The Company is subject to a wide-range of federal, state and local laws and regulations relating to protection of the environment, worker health and safety and the emission, discharge, storage, treatment and disposal of hazardous materials. These laws include the Clean Air Act of 1970, as amended, the Resource Conservation and Recovery Act, the Federal Water Pollution Control Act and the Comprehensive Environmental, Response, Compensation and Liability Act ("Superfund"). Certain of the Company's operations use glues and coating materials that contain chemicals that are considered hazardous under various environmental laws. Accordingly, the Company closely monitors environmental performance at all of its facilities. The Company believes it is in substantial compliance with all environmental laws. While the Company may be required to make capital investments from time to time at some of its facilities to ensure compliance, the Company believes it will continue to meet all applicable requirements in a timely fashion and that the cost required to meet these requirements will not materially affect its financial condition or its results of operations.
The Company has been identified as a potentially responsible party ("PRP") at a number of superfund sites. The Company believes that its liability with respect to most of the sites is de minimis, and the Company is entitled to indemnification by others with respect to liability at certain sites. The Company believes that any liability as a PRP with regard to the superfund sites will not have a material adverse effect on its financial condition or results of operations.
The residential furniture manufacturing industry is highly competitive. The Company's products compete with products made by a number of furniture manufacturers, including La-Z-Boy Incorporated, Ethan Allen Interiors Inc. and Ashley Furniture Industries, Inc., as well as approximately 600 smaller producers. The elements of competition include pricing, styling, quality and marketing.
As of December 31, 2004, the Company employed approximately 17,800 full-time employees. None of the Company's employees is represented by a union.
The combined backlog of the Company's operating companies as of December 31, 2004 was approximately $275 million compared to approximately $312 million as of December 31, 2003.
The Company's operating results are subject to quarterly and annual fluctuations as a result of a number of factors. Such factors include:
An economic downturn could result in a decrease in the Company's sales and earnings.
The residential furniture industry has historically been subject to cyclical variations in the general economy and to uncertainty regarding future economic prospects. Economic downturns could affect consumer spending habits by decreasing the overall demand for home furnishings. Such events would also impact retailers, the Company's primary customers, resulting in a decrease in sales and earnings.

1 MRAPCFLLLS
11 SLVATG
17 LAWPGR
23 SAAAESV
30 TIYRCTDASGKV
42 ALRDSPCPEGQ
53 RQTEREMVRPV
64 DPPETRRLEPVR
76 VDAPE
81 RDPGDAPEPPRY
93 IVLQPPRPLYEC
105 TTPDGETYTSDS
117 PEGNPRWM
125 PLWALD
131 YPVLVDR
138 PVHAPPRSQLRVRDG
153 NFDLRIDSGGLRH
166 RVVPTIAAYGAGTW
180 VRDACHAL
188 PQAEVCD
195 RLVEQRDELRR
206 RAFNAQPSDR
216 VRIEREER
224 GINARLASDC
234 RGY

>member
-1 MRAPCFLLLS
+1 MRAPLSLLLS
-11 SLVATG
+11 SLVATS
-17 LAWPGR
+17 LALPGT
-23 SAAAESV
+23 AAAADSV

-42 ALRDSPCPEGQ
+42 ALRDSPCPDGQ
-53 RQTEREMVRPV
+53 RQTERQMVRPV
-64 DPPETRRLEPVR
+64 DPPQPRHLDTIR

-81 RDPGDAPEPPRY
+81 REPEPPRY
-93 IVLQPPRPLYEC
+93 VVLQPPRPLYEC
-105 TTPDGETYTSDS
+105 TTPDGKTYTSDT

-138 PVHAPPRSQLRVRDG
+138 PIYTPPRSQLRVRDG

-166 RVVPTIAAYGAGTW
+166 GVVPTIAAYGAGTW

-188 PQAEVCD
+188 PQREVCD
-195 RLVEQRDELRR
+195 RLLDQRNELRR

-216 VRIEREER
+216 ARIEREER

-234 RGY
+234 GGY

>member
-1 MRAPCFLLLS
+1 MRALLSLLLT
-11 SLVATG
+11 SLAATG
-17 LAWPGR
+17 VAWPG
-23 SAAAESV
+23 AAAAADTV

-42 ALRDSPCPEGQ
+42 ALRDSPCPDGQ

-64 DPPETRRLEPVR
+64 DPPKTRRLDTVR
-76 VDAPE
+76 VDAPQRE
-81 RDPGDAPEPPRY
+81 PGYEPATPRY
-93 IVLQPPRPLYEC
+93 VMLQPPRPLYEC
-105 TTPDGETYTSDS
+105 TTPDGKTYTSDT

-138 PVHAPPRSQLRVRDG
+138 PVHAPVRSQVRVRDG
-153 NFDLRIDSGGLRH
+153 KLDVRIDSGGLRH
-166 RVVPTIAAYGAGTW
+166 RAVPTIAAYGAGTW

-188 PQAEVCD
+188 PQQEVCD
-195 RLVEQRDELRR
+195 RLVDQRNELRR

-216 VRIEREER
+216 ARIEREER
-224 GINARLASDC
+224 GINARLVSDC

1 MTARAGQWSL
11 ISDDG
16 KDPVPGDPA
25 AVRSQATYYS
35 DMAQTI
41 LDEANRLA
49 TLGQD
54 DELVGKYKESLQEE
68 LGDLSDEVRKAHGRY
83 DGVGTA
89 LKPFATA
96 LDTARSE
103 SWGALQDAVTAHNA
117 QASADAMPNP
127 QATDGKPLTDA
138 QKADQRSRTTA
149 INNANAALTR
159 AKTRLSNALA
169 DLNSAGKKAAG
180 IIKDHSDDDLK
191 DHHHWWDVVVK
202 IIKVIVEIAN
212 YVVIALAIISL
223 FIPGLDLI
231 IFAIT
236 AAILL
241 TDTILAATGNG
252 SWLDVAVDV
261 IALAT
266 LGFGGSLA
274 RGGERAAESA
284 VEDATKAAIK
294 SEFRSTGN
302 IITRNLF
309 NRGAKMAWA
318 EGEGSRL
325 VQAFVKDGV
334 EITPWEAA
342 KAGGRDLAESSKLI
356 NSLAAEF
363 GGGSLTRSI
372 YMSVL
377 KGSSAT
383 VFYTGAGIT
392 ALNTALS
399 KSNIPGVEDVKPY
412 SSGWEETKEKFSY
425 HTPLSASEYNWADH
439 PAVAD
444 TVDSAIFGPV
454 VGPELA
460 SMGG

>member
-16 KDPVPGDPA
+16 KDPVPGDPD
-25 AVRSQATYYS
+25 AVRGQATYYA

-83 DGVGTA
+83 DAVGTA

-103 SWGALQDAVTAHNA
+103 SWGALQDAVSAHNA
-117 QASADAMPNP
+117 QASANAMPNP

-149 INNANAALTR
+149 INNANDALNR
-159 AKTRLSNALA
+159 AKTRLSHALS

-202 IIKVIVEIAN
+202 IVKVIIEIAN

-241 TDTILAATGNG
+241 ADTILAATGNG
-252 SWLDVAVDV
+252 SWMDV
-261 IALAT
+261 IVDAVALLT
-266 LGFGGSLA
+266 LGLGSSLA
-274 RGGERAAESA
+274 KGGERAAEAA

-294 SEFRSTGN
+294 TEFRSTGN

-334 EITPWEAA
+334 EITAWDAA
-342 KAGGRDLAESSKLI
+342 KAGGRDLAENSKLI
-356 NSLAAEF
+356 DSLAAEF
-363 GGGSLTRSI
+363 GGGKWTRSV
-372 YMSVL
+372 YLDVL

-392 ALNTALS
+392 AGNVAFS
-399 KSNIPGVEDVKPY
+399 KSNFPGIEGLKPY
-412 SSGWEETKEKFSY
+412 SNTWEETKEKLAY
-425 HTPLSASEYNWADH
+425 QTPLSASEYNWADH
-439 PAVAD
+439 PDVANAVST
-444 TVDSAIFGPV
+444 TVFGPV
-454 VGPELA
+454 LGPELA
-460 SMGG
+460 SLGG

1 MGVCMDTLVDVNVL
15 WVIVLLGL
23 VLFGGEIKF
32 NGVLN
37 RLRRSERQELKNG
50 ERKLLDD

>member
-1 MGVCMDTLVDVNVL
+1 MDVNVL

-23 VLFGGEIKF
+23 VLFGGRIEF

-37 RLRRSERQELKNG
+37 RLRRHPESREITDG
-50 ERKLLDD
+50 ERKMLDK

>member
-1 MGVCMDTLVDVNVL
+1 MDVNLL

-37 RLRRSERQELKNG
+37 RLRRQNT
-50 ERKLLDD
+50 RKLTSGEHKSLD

Loss of market share due to competition would result in a decrease in future sales and earnings.
The residential furniture manufacturing business is highly competitive and fragmented. The Company competes with many other manufacturers some of which offer widely advertised, well known, branded products. The highly competitive nature of the industry means the Company is constantly subject to the risk of losing market share to those privately held competitors who have lower sales and profitability targets. As a result, the
Company may not be able to maintain or to raise the prices of its products in response to such inflationary pressures as increasing costs. Also due to the large number of competitors and their wide range of product offerings, the Company may not be able to differentiate its products (through styling, finish and other construction techniques) from those of its competitors.
Failure to anticipate or respond to changes in consumer tastes and fashion trends in a timely manner could result in a decrease in future sales and earnings.
Residential furniture is a highly styled product subject to fashion trends and geographic consumer tastes. Consumer tastes and fashion trends can change rapidly. If the Company is unable to anticipate or respond to changes in consumer tastes and fashion trends in a timely manner it may lose sales and be faced with excess inventory (both raw materials and finished goods). Disposal of excess inventory may result in a decrease in sales and earnings.
Failure to achieve the Company's projected mix of product sales could result in a decrease in its future sales and earnings.
Some of the Company's products are sold for a higher profit than other of its products. An increase in the sales of lower profit products at the expense of the sales of higher profit products could result in a decrease in earnings.
Business failures of large customers could result in a decrease in the Company's future sales and earnings.
Although the Company has no customers who individually represent 10% or more of its total annual sales, the possibility of business failures of large customers could result in a decrease in its future sales and earnings in that these sales are difficult to replace. For example, in 2004 the bankruptcy filing of Breuner's resulted in a charge to earnings of 9 cents per diluted share.